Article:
By Rev Paul N. Papas II
October 3, 2017
If you have a problem with someone don’t take it out on everybody else. How do problems get solved, by an open an honest debate. Unfortunately it appears many have lost the art of debating.
Debating is an age-old way of discovering facts and persuading others, it is an argument with rules. Debating provides practice in developing sound and logical arguments.
It is said that the pen is mightier than the sword; for the most part this is true when we look at some of history’s greatest speakers and writers using their powers of language to persuade. Words change opinions, words shape the course of history and when the swords have been put down, it is words that form countries from the ashes of the bloodshed of the old.
The man who arguably began the concept of the debate, Plato was a fine writer and philosopher and makes up a trio with Aristotle and Socrates. Many of his ‘dialogues’ are in written form and address specific issues brought up with other Greek thinkers. He is most famous for the Gorgias Dialogue in which he seeks the true definition of rhetoric one of the key principles in the debating process. He also critiques Athenian oratory in the text. (1)
You probably have heard of the Lincoln – Douglas Debates which many say Lincoln won. Lincoln did not win that election however he was later considered for the Republican nomination for president where he was elected twice because of the debates.
Modern debates have made and broken candidates. It has been said that Nixon lost the election in 1960 because Kennedy was better in the debates.
Politics was not as contentious then as it is today. Some people today have their minds made up and they don’t want to be confused with the facts. It used to be considered an honor and a pleasure to serve in public office. Many today believe they have a right to be in a certain office and throw tantrums when their coronation is canceled by the employer, We The People.
Here is an example of a lighter moment that helped win the debate and the office:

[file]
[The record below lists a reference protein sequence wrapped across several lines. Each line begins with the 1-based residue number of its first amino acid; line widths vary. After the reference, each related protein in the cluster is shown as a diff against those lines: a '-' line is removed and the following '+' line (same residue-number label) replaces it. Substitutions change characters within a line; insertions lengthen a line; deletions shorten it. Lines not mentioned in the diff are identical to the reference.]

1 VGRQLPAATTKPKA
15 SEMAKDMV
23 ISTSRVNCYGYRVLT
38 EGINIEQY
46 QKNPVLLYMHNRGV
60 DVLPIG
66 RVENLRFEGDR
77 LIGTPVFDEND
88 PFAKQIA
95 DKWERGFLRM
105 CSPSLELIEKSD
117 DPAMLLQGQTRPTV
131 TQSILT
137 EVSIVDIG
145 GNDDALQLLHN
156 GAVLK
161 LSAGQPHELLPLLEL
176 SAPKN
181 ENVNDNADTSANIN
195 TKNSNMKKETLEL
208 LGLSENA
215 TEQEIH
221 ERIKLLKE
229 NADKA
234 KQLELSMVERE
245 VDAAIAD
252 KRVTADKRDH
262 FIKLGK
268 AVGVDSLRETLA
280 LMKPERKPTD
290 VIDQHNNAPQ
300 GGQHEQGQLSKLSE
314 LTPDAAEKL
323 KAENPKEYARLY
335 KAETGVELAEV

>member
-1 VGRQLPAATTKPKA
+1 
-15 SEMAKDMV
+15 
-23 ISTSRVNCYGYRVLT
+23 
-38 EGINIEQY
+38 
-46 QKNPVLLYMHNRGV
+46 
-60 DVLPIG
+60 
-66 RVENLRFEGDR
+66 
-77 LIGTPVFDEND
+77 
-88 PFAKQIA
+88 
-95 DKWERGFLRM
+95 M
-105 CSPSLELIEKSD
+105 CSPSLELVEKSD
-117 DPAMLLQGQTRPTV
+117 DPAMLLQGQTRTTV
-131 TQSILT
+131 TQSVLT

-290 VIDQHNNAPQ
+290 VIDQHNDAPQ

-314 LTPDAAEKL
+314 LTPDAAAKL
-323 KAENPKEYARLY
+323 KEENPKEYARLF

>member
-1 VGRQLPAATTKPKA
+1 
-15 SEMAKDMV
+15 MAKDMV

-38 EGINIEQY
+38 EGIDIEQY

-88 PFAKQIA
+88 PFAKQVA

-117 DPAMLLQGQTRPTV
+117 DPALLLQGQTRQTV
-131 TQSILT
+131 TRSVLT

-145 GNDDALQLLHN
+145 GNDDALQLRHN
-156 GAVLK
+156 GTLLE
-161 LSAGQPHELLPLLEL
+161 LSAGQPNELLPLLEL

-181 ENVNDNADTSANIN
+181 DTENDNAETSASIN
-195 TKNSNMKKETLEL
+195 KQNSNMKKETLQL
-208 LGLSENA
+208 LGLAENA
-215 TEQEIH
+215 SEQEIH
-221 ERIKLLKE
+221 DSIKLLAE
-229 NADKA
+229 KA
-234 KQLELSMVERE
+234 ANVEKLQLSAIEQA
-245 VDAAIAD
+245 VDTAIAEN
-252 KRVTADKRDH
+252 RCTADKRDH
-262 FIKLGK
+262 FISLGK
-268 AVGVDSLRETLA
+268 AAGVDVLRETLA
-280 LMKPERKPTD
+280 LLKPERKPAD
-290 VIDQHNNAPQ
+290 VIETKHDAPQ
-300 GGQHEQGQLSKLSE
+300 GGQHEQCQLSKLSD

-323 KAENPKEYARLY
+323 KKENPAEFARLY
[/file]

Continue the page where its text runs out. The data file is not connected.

“I will not make age an issue of this campaign. I am not going to exploit, for political purposes, my opponent’s youth and inexperience,” Ronald Reagan quipped during the 1984 presidential debates when asked if, at 73, he is too old to be President. The line — a classic example of Reagan’s sense of humor — even solicited a laugh from Democratic opponent Walter Mondale. (The Republican actor-turned-statesman ended up winning by a landslide).
Once upon a time high schools and college debate teams were very popular. For awhile debate teams were cut from official activities. Recently debate teams have been returning. The lack of debating skills learned and honed on debate teams or otherwise has manifested itself in many of today’s contentious business, public, and political meetings. Yelling, violent protests, and demeaning statements have become common ways today to ‘persuade’ others. These people have not learned that you catch more flies with honey than you do with vinegar.
The yelling, violent protests and demeaning statement can cause or exacerbate fear, anxiety, PTSD, physical injury, and do suppress free speech. That is not the USA I grew up in and should not be accepted as a new normal.
Everyone has an opinion even if it does not agree with yours. Can you see theirs? In a debate you just might find some common thread which could begin the process of coming together on some issue or issues.
The USA I grew up in the teacher read the 100 Psalm in the classroom everyday in the beginning of each school day.
“ Make a joyful noise unto the Lord, all ye lands.
2 Serve the Lord with gladness: come before his presence with singing.
3 Know ye that the Lord he is God: it is he that hath made us, and not we ourselves; we are his people, and the sheep of his pasture.
4 Enter into his gates with thanksgiving, and into his courts with praise: be thankful unto him, and bless his name.
5 For the Lord is good; his mercy is everlasting; and his truth endureth to all generations.”
Can we come together?
Yes, if more people learn and practice the art of debating we can. Will you do your part?
Come Together – John Lennon/The Beatles (Live In New York City)
Reverend Paul N. Papas II is a Pastoral Counselor with Narrow Path Ministries (MA and AZ) and Founder of the Family Renewal Center (AZ)